[Two Pronged] Second thoughts and LDRs
Rappler's Life and Style section runs an advice column by couple Jeremy Baer and clinical psychologist Dr Margarita Holmes.
Jeremy has a master's degree in law from Oxford University. A banker of 37 years who worked in 3 continents, he has been training with Dr Holmes for the last 10 years as co-lecturer and, occasionally, as co-therapist, especially with clients whose financial concerns intrude into their daily lives
Together, they have written two books: Love Triangles: Understanding the Macho-Mistress Mentality and Imported Love: Filipino-Foreign Liaisons.
Dear Dr Holmes and Mr Baer,
I have been in a relationship with “Tony” for 13 years. We are in an LDR (long distance relationship) now but I am having second thoughts.
Since moving to Canada, I gave him options for how to legally join me; he hasn’t done anything, nor mentioned any plans of moving here even if it’s been 4 years
I am always the one to initiate contact; our chats/video calls only consist of good morning and good night. With the time difference, I tell him to wait for my call (usually 10 pm Manila time); Some nights he doesn’t answer my call, apologizing the next day because he said he fell asleep.
He works at a hospital, which is tiring, especially since he has no hours or fixed days off. On his days off, he goes drinking with his co-workers, sometimes sleeping over at their place; he doesn’t even allot 15 minutes to talk to me.
Upon my asking, he explains but gets defensive, angry, and shouts at me. I don’t complain, fearing he will shout again. We had one fight and it took a month before communicating with me. I don’t want that to happen again.
I can’t control whatever he’s doing while we are apart. He cheated once before when we were living together; I fear it is more likely now that we are in this LDR.
He’s 40; I’m 32. I expected more enthusiasm for us to be together again, to start our own family. He is my first boyfriend; we have been together since I was in college
I am going back to the Philippines for a vacation. I told myself that if he doesn’t propose or make his plans clear, I would stop this and finally move on, I tried many times to ask what his plans are; he just says he will come here.
What should I do?
Thank you for your email.
What is most striking is that you paint such a black picture of your boyfriend Tony. He barely communicates with you, he shouts at you if you attempt to get him to explain himself and he shows no interest in joining you in Canada.
You say that you are in a long distance relationship. Well, Canada is indeed a long way from the Philippines but from what you have revealed apart from distance there is little, if any, evidence of a real relationship between the two of you — no intimacy, no affection, no trust, nada.
Now, admittedly not everybody wants to go and work abroad. They may have a good and rewarding job here at home or be fortunate to have one or more family members abroad already and sending back regular remittances. You do not mention finances in your email so perhaps they are not an issue. Or they may not want to leave the tropics for a country reportedly with two seasons — winter and July! But whatever Tony’s reasons, they clearly outweigh his commitment to your relationship.
I can see no reason for you to persist in this relationship unless Tony has attributes that you have not mentioned but frankly even a big penis will not bridge the Pacific. Or maybe it is simply that he is your first boyfriend and you don’t want to write off a 13-year investment. But, truthfully, these are terrible reasons to remain with a man who as we have seen shows so little interest in you and therefore I suggest you say goodbye at the earliest opportunity.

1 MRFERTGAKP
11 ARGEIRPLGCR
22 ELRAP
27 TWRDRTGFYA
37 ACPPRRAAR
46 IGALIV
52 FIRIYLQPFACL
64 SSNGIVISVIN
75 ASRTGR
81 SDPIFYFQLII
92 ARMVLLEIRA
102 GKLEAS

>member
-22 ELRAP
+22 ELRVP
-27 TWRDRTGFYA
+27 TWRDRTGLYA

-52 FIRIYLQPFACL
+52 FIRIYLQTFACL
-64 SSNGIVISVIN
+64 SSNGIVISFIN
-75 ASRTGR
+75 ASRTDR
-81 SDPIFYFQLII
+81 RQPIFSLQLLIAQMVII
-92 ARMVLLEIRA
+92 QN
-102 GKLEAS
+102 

Thank you very much for your letter.
I agree with Mr Baer that that there seems no reason to persist in this relationship.
This hardly seems a relationship of equals either. He shouts at you and rather than tell him in no uncertain terms he is NOT to do that again (the way one might in a relationship between equals), instead like a puppy dog who doesn’t want to be beaten by his master once more, you decide to ask him no further questions lest he become displeased and shout at you again.
You have the right idea about giving yourself an ultimatum. All I would suggest is upping the timeline. Do it now. There is no benefit in prolonging what you will end anyway.
Do it now, while your mind is clear enough and you have accurately described how you treat each other (as per your above letter).
Do it now, while you are still in Canada and he is where he plans to never leave, because when flesh meets flesh, reason may well fly out the window.
Professor Emeritus Milton Diamond was Director of the Pacific Center for Sex and Society within the School of Medicine at the University of Hawaii while I was there taking my Masters in Public Health.
Once, I had the good fortune to have a one-on-one conversation with him. I was having problems with my boyfriend. He told me practically the same thing I am telling you: Leave him.
But what struck me most was the reason he gave for his advice: “You have relationships to feel better about yourself. If being with him doesn’t, why stay?”
So, dearest Connie, if being with him makes you feel insecure — is he cheating? Why can’t he even wait for my phone calls? Why do I always have to call? Why isn’t he eager to start a family with me when he’s already 40?!!? Why won’t he come to Canada? Then why bother?
What I might suggest is that you write us again after your goodbyes to Tony so we can explore why it took you such a long time to finally see him for what he was. I think that will be a journey far more meaningful and helpful.
Need advice from our Two Pronged duo? Email email@example.com with subject heading TWO PRONGED. Unfortunately, the volume of correspondence precludes a personal response.